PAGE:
Although the chances of this happening are slim. Nursing is my second career. I taught elementary school before this. Should I include my education for that? Also, should I include teaching school in my work history? Congratulations on your new career, Priscilla. Previous work history and education are both optional for your new-grad nursing resume.
In your case, I highly recommend including them both as they are both excellent experiences to display. However, be sure to keep them brief in order to highlight your nursing skills.
Take note that Times New Roman can be difficult to read if it is smaller than 11pt. Notice how the two following statements look vastly different with different font style both at 11pt:. Experienced Travel Nurse with 8 years experience in critical care nursing. Experienced Travel Nursing with 8 years experience in critical care nursing.
Throughout the resume, there should be different sized fonts. We recommend the following for each section:. We recommend keeping the resume very simple. Basic bullet points black dot may be used when desired. Simple lines are acceptable as well.
This is the first section on the resume and does not require a title. Your name should be front and center. While there are varying opinions on the exact placement of the name, we recommend a simple classic version in the following format:. We suggest setting your name to a size font, the name should also be bolded.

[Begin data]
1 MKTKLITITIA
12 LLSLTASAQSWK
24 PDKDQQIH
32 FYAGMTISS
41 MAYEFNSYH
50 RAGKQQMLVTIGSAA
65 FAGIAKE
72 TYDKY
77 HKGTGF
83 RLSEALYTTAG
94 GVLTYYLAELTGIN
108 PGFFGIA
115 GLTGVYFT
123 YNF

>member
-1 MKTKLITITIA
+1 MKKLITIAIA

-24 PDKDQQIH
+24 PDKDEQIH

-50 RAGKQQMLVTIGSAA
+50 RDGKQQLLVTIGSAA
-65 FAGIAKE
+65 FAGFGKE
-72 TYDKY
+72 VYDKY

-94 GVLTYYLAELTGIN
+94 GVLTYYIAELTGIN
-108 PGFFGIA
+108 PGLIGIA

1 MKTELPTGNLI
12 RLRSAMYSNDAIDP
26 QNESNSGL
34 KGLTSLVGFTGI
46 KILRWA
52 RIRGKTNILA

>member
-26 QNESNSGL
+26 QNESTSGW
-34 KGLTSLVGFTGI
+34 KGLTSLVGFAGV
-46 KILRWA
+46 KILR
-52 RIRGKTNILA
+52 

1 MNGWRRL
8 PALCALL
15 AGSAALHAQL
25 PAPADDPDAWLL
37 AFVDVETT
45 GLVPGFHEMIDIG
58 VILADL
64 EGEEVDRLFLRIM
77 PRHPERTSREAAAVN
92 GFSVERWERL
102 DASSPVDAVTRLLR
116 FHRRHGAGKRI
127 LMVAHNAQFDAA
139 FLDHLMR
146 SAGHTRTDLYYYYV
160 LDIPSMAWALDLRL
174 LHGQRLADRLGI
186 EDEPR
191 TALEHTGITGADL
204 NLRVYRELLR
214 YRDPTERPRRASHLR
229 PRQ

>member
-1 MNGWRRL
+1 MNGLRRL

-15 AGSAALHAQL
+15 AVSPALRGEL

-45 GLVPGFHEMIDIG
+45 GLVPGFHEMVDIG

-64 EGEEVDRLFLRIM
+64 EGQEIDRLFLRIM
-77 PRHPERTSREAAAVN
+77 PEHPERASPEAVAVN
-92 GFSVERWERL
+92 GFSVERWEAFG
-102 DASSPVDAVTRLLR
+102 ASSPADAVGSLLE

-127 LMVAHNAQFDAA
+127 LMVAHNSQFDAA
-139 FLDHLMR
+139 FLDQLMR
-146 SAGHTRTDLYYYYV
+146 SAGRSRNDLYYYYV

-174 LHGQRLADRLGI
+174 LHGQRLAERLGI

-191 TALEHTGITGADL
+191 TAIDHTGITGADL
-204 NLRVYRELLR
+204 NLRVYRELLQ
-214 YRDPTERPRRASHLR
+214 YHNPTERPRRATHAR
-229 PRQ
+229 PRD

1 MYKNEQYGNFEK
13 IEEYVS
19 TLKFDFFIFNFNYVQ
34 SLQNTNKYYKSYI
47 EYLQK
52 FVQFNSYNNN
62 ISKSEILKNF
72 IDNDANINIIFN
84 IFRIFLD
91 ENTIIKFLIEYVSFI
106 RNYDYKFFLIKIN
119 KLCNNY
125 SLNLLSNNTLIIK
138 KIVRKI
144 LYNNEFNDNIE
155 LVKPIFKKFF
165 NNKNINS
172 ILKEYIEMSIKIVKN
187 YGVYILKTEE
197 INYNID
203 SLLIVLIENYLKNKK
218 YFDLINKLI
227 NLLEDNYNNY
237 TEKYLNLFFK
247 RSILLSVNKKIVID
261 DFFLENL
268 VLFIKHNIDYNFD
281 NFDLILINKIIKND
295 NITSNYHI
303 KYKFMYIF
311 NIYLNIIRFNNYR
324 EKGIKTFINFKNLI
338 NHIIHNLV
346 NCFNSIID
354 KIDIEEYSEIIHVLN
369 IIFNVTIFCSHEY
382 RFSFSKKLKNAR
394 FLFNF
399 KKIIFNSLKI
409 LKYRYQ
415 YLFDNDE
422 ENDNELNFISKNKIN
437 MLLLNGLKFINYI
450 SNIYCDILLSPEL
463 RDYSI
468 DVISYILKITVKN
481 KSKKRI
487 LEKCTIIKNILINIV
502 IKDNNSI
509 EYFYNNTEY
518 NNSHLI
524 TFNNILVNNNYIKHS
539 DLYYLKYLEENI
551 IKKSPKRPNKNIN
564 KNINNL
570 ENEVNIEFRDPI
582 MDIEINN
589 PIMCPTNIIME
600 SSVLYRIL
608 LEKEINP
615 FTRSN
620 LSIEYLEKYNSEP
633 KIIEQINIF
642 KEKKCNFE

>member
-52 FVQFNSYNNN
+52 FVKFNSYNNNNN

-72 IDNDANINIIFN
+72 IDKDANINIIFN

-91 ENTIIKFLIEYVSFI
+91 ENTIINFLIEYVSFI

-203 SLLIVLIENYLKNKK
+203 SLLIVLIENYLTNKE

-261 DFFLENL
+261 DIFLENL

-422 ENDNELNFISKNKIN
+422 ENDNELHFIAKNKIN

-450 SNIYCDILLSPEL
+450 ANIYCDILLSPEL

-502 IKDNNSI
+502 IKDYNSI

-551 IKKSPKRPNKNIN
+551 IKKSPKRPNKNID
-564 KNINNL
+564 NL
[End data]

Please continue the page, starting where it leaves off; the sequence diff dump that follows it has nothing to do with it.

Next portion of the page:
If you go by a different name make sure to list both names on the resume. The preferred order is: Highest degree earned, Licensure, State designations, National Certification. We advise omitting the street address as a security precaution. However, this is a personal decision.
Yes, some employers will actually text their candidates. Make sure to indicate if you receive texts and whether the phone number is a cell phone or home phone. Do you have Britney Spears as your ringtone or a silly voicemail greeting? Make sure you have an appropriate email address. Better yet, create a totally separate email account and use it only for your job search.
If you have a LinkedIn profile definitely include it. Now is the time to create one! Social media and online presence, side note. Many Recruiters tell us that looking a candidate up on Facebook, Instagram, LinkedIn, and Twitter are one of the first things they do.
So, make sure everything you post online is what you would want an employer to see. Additionally, online behavior can benefit you. Do you have a nursing related website or blog? Are you an Instagram celebrity? Maybe you created a successful YouTube channel when you were a newbie nurse? Include all this on your resume if it relates to nursing.
This is all part of your unique brand! Tell them right off top exactly why you are the best candidate for the role. Every position is unique and this is your first opportunity to optimize the resume for ATS and to also catch the employers eye. Spend a little time to target it and to let your qualifications and accomplishments shine. While there is some debate about how to introduce your resume, we suggest using a professional summary as opposed to a career objective.